The NES Mini is dead - Long live the Retropie

Nintendo has announced that it will no longer produce the NES Classic. If you were not lucky enough to acquire one during the massive shortages, you have two options:

1. Shell out $300+ on ebay for something that retailed for $60.
2. Build your own with a Raspberry Pi for 1/3 of the price!

Can you guess which one I'm going to recommend?

There are numerous reasons why building your own NES Classic is infinitely better:

- It's cheaper
- It's hackable out of the box without any bricking concerns
- Allows you to play games on virtually any retro system

The purchase list

Raspberry PI 3 Model B A1.2GHz 64-bit quad-core ARMv8 CPU, 1GB RAM
SanDisk Ultra 16GB Ultra Micro SDHC UHS-I/Class 10 Card with Adapter (SDSQUNC-016G-GN6MA)
8Bitdo Bluetooth Wireless Classic NES Controller
Raspberry Pi power supply (mini USB cable)
HDMI Cable (Let's be honest, you have a bunch of these laying around)

Naturally you can substitute the controller for any USB or Bluetooth one that you have lying around. But the 8Bitdo is arguably the best one on the market.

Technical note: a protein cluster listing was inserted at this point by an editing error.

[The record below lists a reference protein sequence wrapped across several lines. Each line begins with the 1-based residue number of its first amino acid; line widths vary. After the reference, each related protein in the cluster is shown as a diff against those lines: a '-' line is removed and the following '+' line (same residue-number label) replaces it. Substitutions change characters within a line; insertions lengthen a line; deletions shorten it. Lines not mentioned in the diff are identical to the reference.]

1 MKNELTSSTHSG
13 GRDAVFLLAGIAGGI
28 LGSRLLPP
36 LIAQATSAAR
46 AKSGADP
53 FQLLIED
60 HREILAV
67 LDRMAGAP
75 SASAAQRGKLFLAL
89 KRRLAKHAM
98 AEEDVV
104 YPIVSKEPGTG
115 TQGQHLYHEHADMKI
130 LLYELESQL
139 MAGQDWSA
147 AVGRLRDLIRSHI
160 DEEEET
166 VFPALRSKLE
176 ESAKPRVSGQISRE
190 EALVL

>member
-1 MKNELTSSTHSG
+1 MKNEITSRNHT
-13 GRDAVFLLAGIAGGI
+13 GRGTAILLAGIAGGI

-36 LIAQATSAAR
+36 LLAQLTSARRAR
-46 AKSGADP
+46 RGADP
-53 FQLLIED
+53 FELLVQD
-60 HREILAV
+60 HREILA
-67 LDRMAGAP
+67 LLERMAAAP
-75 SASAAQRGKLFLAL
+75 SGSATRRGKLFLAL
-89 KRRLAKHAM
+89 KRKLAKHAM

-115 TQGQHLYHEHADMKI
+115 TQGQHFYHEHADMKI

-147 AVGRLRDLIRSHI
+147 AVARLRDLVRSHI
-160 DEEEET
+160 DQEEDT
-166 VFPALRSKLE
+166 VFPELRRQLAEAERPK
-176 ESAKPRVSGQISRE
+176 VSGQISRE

I have everything, what's next?

All that's required next is to install the Retropie software onto the SD card for the Pi. This is pretty simplistic, because once the software is on the SD card, you will simply be able to plug it into the SD slot on the Pi. Once plugged into the Pi, you will be greeted with an extremely user friendly UI. You'll configure the gamepad of your choice, setup wifi, and adjust things like the screen size.

You'll also need to get your hands on ROMs, which are the game files used on emulators. I won't go into much detail about how to obtain these, because unless you already own a physical copy of the game, chances are it's most likely illegal to download the game online. It's a bit of a grey area legally, but if by chance you do own copies of the games, I'd recommend Emuparadise, which is one of the best ROM sites online.

Once you've downloaded the ROMs, you'll be able to transfer them to the SDcard or onto a USB stick, which you can plug into the USB port of the Raspberry Pi. From this point, you'll be off to the races, reliving the glory days of the 90s.

If you wanted to take it to the next level, you could even go so far as to 3D print a custom NES case. There's a bunch of examples and links to cases here

Questions, comments, concerns? Let me know!

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